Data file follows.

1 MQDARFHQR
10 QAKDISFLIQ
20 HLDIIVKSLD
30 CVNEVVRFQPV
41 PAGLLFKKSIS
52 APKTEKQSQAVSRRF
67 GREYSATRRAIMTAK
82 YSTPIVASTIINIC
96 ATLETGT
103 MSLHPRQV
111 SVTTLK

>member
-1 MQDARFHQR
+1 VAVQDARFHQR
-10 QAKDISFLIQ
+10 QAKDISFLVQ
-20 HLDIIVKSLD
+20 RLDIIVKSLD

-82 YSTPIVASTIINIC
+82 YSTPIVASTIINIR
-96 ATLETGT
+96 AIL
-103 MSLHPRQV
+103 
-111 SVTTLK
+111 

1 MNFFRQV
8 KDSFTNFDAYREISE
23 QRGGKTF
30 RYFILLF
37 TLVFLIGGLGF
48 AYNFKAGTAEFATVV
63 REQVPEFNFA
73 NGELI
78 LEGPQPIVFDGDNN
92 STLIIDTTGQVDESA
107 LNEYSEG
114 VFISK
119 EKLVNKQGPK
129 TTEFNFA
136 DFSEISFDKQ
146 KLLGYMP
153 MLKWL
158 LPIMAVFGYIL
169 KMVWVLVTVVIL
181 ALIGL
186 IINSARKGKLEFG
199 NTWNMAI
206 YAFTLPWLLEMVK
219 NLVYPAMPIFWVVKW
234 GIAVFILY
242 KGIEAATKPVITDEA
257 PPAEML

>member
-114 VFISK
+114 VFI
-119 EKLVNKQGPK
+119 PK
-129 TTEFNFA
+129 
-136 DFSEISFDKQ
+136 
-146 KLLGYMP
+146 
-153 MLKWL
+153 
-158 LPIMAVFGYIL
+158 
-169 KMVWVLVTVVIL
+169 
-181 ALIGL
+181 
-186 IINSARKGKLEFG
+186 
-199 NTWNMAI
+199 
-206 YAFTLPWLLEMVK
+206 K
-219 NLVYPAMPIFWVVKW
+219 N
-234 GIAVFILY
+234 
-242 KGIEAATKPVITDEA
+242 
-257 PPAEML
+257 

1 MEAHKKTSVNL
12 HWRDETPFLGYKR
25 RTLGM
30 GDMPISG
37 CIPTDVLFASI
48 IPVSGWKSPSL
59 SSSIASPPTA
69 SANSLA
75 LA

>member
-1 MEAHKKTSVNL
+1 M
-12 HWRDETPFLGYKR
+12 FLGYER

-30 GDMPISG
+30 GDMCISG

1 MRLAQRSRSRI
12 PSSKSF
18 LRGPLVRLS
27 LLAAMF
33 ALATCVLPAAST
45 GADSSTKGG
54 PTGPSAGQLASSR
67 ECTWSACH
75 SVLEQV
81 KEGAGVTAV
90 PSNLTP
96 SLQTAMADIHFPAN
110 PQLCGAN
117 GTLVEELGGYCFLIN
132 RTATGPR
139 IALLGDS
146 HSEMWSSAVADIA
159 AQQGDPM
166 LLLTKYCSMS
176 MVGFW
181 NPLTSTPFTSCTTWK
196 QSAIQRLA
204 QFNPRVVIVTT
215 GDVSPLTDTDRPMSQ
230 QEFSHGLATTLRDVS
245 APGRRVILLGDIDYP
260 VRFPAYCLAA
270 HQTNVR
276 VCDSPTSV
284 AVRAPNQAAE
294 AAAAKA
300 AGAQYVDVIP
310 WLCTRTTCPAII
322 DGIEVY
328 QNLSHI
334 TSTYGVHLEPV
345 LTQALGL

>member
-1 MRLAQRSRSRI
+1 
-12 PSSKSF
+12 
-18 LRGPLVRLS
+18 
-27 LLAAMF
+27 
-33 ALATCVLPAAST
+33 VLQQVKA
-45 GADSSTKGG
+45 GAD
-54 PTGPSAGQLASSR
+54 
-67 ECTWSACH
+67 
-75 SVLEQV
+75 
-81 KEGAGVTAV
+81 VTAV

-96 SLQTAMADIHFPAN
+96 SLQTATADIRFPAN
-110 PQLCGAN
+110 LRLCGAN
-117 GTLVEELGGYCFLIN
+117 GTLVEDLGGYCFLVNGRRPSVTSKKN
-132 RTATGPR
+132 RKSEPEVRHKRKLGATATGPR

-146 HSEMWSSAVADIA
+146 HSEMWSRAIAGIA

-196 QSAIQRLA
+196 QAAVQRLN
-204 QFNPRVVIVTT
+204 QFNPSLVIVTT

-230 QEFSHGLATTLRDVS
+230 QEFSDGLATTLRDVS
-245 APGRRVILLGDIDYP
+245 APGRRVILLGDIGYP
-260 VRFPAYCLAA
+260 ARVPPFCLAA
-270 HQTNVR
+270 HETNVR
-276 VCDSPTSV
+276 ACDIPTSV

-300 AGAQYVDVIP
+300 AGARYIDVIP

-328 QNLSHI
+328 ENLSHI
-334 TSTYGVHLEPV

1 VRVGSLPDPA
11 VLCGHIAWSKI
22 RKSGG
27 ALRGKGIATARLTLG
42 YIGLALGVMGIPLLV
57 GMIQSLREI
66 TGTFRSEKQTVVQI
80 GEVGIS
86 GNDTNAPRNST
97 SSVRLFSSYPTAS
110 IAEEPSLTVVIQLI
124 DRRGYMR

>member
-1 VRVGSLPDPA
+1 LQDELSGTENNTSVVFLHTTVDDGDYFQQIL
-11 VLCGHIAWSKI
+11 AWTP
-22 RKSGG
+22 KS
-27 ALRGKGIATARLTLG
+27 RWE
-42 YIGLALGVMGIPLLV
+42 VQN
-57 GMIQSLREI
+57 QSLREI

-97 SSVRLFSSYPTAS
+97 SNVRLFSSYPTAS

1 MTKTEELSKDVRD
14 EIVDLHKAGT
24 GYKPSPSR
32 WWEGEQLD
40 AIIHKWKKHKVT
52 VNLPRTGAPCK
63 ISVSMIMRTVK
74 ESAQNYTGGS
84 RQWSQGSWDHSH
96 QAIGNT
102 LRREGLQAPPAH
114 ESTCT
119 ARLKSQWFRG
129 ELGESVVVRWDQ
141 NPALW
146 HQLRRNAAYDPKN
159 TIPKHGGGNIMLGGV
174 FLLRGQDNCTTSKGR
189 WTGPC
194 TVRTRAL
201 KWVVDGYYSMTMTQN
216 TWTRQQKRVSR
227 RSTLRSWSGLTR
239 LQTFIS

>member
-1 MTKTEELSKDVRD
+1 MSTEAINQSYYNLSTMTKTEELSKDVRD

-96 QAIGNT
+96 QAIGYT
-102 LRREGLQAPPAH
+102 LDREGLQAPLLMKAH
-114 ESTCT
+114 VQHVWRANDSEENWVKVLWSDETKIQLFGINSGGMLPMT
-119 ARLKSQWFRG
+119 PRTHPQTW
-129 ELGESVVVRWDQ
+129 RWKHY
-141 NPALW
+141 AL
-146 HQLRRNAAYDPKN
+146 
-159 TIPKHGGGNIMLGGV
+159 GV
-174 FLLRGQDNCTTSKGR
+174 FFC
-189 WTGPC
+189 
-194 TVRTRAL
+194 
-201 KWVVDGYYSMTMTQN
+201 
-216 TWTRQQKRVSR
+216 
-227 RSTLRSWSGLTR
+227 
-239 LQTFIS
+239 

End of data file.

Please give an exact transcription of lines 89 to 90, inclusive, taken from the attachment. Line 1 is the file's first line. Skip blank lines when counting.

25 RTLGM
30 GDMPISG